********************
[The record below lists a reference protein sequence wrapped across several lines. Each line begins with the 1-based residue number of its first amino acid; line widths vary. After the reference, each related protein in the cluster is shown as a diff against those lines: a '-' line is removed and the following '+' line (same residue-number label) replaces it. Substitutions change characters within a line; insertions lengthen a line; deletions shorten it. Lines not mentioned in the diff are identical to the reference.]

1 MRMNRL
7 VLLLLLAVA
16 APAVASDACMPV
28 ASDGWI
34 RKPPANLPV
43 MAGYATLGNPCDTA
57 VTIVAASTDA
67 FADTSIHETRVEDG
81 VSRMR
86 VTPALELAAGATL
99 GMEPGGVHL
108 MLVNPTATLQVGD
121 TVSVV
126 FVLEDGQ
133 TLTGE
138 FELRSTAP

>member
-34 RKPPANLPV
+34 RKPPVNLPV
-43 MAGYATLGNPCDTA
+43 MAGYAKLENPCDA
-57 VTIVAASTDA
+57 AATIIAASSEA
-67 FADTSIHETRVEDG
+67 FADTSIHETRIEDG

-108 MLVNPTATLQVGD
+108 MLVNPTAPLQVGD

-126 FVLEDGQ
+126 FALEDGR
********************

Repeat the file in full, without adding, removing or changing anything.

[The record below lists a reference protein sequence wrapped across several lines. Each line begins with the 1-based residue number of its first amino acid; line widths vary. After the reference, each related protein in the cluster is shown as a diff against those lines: a '-' line is removed and the following '+' line (same residue-number label) replaces it. Substitutions change characters within a line; insertions lengthen a line; deletions shorten it. Lines not mentioned in the diff are identical to the reference.]

1 MRMNRL
7 VLLLLLAVA
16 APAVASDACMPV
28 ASDGWI
34 RKPPANLPV
43 MAGYATLGNPCDTA
57 VTIVAASTDA
67 FADTSIHETRVEDG
81 VSRMR
86 VTPALELAAGATL
99 GMEPGGVHL
108 MLVNPTATLQVGD
121 TVSVV
126 FVLEDGQ
133 TLTGE
138 FELRSTAP

>member
-34 RKPPANLPV
+34 RKPPVNLPV
-43 MAGYATLGNPCDTA
+43 MAGYAKLENPCDA
-57 VTIVAASTDA
+57 AATIIAASSEA
-67 FADTSIHETRVEDG
+67 FADTSIHETRIEDG

-108 MLVNPTATLQVGD
+108 MLVNPTAPLQVGD

-126 FVLEDGQ
+126 FALEDGR